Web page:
I wanna preface this post by saying that there is no rule book that states the right way or the wrong way to take a photo for Instagram. The ideas in this post are just suggestions and examples of techniques I use for IG so no haters if you don't like my tips, I'm not claiming to be an expert 😉  Another thing to note is I use an iPhone so some of the tips may not work on Android phones and I apologize for not knowing much about droids either… I'm a bit of an Apple snob :0  Not to worry though because there are still plenty of ideas for everyone in this SUPERPOST. Every single picture in this post was taken on my iPhone and has not been enhanced or edited.

Did you know that when you are taking a photo on your iPhone  you can tap the dark areas within the frame to make the subject brighter? This works especially well when there is back lighting that's confusing the camera on how much light it needs to let in. You can tell the camera where to take a light reading by taping on any dark areas on the screen which will then make the lighting balance out. However! When you tap the screen you are telling the camera where to focus so your picture may be more blurry. You just have to decide if you want a super dark photo in focus or a well lit photo that's maybe not as clear. Usually you can tap on the dark areas of the subject and that will both focus on the person and adjust the lighting.Left: Jessica is shrouded in darkness because the window behind her is telling the camera there is too much light in the room so it compensates making the image darker.
Right: After I tapped on the “X” the camera was then able to properly gauge the lighting and Jessica and the room are now lit evenly.


Did you know that if you use the zoom on your camera it depletes pixels?Left: I used the zoom (pinch the screen with 2 fingers) on my iPhone to get a close up of this ring. As you can see the picture is dark and grainy which takes away from the detail of the ring.
Right: Instead of zooming with the lens I positioned my iPhone as close to the ring as I could while still allowing the camera to focus. If the lens is too close to an object the camera can't focus and images will be blurry. In this image the lighting is brighter and the picture is clearer.


Whenever possible open any curtains or blinds to allow more light in. If there isn't enough light in a room the camera will compensate but it subtracts from the quality which then makes images look grainy. Taking photos in a well lit area will also reduce blurry images.

Left: In this image I took the photo with Cookie sitting on the couch across from the windows pictured above. The front door and the blinds were all closed so the only extra light was coming from that partial window. You can tell this picture is not in focus and is noticeably more grainy than the right image.
Right: In this image I opened the blinds and cracked open my front door. Cookie is no longer blurry or grainy and the details in this photo are more brighter and clearer like the color of her eyes.


Lighting is such a crucial element in taking a good photo so I always recommend finding some natural lighting to take your photo in if possible. However, I never recommend putting your subject in direct lighting. If you stand directly in the sun out doors you bump into all sorts of problems. For starters the subject can't look toward the sun without squinting. The sun also creates harsh shadows and inconsistent lighting over the subject.Left: Jessica is standing outside directly in front of the sun. The sun is blazing in her eyes and half of her body is in shadow and the rest is not. You can also see that her skin looks blown out and over exposed (unnaturally bright).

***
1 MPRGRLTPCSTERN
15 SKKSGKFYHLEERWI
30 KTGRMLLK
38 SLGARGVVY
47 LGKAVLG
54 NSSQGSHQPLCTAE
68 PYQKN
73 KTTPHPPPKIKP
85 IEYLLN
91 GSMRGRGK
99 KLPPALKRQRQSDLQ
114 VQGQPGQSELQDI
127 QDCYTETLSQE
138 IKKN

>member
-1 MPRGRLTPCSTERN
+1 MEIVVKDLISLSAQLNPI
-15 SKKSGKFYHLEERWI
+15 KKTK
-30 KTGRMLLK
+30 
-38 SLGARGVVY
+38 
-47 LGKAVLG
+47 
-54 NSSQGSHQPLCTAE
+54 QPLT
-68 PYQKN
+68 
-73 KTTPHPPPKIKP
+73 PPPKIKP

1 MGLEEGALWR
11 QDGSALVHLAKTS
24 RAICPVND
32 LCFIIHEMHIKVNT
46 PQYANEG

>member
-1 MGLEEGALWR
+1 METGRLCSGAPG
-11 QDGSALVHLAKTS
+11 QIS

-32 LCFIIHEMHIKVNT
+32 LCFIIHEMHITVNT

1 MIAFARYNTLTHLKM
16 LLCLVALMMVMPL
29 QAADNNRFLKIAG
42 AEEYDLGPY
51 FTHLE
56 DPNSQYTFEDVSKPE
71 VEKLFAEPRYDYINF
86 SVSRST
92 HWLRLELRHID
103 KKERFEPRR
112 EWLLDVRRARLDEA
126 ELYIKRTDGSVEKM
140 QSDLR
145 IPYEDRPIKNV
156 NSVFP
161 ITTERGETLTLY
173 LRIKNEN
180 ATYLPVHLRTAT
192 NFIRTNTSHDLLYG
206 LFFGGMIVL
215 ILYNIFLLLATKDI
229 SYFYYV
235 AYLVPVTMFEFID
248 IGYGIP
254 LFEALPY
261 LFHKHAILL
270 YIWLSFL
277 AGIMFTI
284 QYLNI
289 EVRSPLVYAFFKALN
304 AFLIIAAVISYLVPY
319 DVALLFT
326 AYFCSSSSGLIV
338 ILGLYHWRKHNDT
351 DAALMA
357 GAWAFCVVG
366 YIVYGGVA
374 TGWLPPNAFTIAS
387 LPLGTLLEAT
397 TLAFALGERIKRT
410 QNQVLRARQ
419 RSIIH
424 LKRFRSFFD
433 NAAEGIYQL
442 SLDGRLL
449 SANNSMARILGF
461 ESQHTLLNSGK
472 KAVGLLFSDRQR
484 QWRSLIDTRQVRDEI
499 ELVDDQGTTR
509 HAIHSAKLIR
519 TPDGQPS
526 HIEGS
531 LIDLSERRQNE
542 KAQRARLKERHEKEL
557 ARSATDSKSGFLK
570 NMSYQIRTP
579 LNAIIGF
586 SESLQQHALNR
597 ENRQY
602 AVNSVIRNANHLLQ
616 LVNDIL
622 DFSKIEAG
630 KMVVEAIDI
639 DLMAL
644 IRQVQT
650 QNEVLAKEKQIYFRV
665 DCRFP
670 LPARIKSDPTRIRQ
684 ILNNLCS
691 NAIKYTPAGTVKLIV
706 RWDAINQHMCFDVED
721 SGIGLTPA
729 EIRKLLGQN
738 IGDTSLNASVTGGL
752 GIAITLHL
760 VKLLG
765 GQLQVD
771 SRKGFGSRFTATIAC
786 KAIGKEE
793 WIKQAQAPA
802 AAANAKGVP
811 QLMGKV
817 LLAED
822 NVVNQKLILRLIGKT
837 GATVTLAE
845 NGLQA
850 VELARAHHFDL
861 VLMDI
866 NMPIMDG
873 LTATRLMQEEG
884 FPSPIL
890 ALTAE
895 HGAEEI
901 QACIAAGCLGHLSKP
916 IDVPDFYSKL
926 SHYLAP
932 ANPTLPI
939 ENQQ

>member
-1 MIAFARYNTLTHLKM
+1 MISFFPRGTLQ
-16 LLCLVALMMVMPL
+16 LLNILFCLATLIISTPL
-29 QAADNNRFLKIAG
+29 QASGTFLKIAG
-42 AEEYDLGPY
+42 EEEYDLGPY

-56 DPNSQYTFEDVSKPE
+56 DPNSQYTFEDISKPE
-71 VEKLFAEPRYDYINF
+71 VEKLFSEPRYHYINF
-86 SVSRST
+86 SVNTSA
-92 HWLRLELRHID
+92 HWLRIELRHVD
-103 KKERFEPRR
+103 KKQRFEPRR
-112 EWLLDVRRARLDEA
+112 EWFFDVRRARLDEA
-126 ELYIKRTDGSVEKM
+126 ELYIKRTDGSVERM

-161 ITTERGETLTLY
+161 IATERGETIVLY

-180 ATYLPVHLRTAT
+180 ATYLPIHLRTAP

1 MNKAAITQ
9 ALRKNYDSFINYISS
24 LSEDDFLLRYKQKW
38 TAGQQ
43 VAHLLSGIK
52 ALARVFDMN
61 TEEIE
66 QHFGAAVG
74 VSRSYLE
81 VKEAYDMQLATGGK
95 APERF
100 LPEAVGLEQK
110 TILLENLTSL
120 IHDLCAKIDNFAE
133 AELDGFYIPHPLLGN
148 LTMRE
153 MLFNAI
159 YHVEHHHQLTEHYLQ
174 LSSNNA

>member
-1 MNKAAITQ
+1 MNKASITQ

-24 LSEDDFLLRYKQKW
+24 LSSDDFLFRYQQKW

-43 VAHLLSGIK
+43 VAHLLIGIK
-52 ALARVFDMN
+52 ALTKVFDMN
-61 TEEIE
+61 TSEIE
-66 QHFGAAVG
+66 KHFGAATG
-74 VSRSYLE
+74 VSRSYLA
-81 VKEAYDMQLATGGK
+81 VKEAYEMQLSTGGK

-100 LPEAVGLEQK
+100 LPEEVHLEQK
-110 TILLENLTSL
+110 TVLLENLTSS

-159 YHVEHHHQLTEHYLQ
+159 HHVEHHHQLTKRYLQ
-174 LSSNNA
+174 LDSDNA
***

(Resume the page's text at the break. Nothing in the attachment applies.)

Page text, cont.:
Right: I had Jessica take two small steps to the left so her entire body would be in the shade. Now you can see her skin is no longer glowing and she doesn't have any harsh shadows under her eyes. The image over all has a more natural hue as well, instead of having a warm yellow tone.


As demonstrated on Cookie above you don't have to go outside to use natural lighting. You can take your pictures in front of a large window or a glass door. As a rule of thumb I always recommend that your main lighting source be behind whoever is taking the photo, whether it be a window, a lamp or even a television providing the light. If you can't avoid having the light coming from behind your subject the iPhone does allow you to adjust the lighting by tapping the darkest area of the image.Left: Jessica is completely dark and you can hardly see her face. On the other hand the yard is well lit and the trampoline stands out far more than Jess does.
Right: Using the tapping technique I mentioned earlier I tapped on the darkest area of the screen which was Jessica's face  so now she is brighter and in focus. Unfortunately if Jessica is brighter the whole frame becomes brighter making Jessica nearly washed out by the light behind her. If you are stuck with lighting behind the subject I prefer this technique because at least now you can't see the distracting trampoline in the back yard and the subject isn't blacked out. It's not the best image but you could enhance it more by adding some fun sun flare filters with a secondary app. I have some fun apps that will let you add sun flare that I will be sharing in my next post.



Since direct light behind your subject is not ideal you could reposition your subject so the window is behind whomever is taking the photo. In the image below I had Jessica take one step and turn around and face the window and then I put my back to the window so the daylight could light Jessica more evenly. As you can see there is a drastic improvement.